Future Fuel?

Powering Ahead

BMW have recently purchased an equity stake in UK Chargemaster, an electric vehicle charge point provider. The deal is part of the iBMW venture capital that is looking to expand the car company’s involvement in electric vehicles. This can be seen in context of the EU’s targeted reduction in average new car emissions from 130g of CO2 per kilometre in 2015 to 95g of CO2/km by 2020. BMW has recently released an i3 electric car. Further information can be read on this link.

Ecotricity, an energy company that specialises in renewable energy systems, has reported a large increase in usage of the motorway charging points it has installed. The firm’s motorway electric car charging network saw a huge 45-fold jump in use in the final quarter of 2012. Three fast-chargers, capable of recharging most electric cars’ batteries to 80 per cent in half an hour, have been installed at South Mimms, Oxford, Hopwood Park and Newport Pagnell. These have supplemented the slower chargers that had already been installed in these locations. Other Welcome Break sites will be fitted both standard and fast-chargers in an agreement between the organisations. Further details can be found on the Ecotricity web site.

Biofuel Processing

Hull is now home to one of the largest biofuel production plants in Europe along with a ‘high technology’ demonstration / pilot plant for biofuel (biobutanol) development. A consortium including British Petroleum (BP), Associated British Foods plc (ABF) and DuPont established a new company called Vivergo Fuels to operate the plant. A variety of feedstocks, from wheat and sugar beet to ethanol, will produce 420 million litres of fuel ethanol a year.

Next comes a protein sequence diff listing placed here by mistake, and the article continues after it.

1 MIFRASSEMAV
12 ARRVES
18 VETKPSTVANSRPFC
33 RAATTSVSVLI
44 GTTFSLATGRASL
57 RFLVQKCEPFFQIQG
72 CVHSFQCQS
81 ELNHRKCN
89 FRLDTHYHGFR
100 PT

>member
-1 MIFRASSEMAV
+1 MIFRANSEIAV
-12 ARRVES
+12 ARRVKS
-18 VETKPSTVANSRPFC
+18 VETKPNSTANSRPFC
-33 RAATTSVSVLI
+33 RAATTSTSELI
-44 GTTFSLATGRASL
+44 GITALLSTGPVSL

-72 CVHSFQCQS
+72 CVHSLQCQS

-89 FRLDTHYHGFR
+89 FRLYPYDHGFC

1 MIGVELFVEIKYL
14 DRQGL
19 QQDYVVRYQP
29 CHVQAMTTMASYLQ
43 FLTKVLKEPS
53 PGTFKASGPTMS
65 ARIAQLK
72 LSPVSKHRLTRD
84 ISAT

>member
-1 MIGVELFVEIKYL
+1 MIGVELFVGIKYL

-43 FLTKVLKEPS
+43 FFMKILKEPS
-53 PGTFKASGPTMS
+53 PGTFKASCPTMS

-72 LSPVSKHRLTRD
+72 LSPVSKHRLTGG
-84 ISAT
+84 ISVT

The European Investment Bank (EIB) provided £60m of the finance for the project, although since granting the funds the European Union is now debating this type of investment from a climate change perspective. The European Environment Agency has warned that the current crop mix is not favourable to the environment (see this report). The EU is now considering a cap on the amount of fuel to be grown from crops. The plant will source crops from a local area and will need around 1.1m tonnes of wheat each year. Whether the wheat is better used to feed people or power machinery is up for debate, but given recent reports highlighting the need to import food to the UK from around the early part of August (much earlier than a decade or longer ago) there is an argument not to generate fuel from a food crop. The plant should produce around 500,000 tonnes a year of protein-rich animal feed for the UK market. Another food security concern was raised after last year’s bad harvest due to the very wet summer season: farmer’s predicted food prices rising 30% this year. Fortunately the crop should be better in 2013. An output from the plant is cattle feed from the waste products, so not all food value is lost.


About mappedit

Geographical practitioner with an interest in climate change, open mapping, sustainability, the transition movement, transport and many other things.
This entry was posted in Biofuel, Electric Car, Energy, Europe, Renewable Energy, Sustainable Transport. Bookmark the permalink.

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